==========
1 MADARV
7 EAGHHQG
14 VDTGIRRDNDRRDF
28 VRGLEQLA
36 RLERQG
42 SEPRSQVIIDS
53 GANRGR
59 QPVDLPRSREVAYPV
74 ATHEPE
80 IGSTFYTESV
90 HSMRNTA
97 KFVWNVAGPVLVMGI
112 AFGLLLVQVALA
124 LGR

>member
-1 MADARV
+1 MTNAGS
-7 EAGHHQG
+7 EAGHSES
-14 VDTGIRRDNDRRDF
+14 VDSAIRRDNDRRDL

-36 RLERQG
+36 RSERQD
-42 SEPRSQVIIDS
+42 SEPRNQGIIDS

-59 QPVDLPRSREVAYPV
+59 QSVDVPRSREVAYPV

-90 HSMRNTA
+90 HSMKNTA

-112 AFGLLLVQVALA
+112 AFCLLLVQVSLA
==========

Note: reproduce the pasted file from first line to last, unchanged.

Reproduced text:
1 MADARV
7 EAGHHQG
14 VDTGIRRDNDRRDF
28 VRGLEQLA
36 RLERQG
42 SEPRSQVIIDS
53 GANRGR
59 QPVDLPRSREVAYPV
74 ATHEPE
80 IGSTFYTESV
90 HSMRNTA
97 KFVWNVAGPVLVMGI
112 AFGLLLVQVALA
124 LGR

>member
-1 MADARV
+1 MTNAGS
-7 EAGHHQG
+7 EAGHSES
-14 VDTGIRRDNDRRDF
+14 VDSAIRRDNDRRDL

-36 RLERQG
+36 RSERQD
-42 SEPRSQVIIDS
+42 SEPRNQGIIDS

-59 QPVDLPRSREVAYPV
+59 QSVDVPRSREVAYPV

-90 HSMRNTA
+90 HSMKNTA

-112 AFGLLLVQVALA
+112 AFCLLLVQVSLA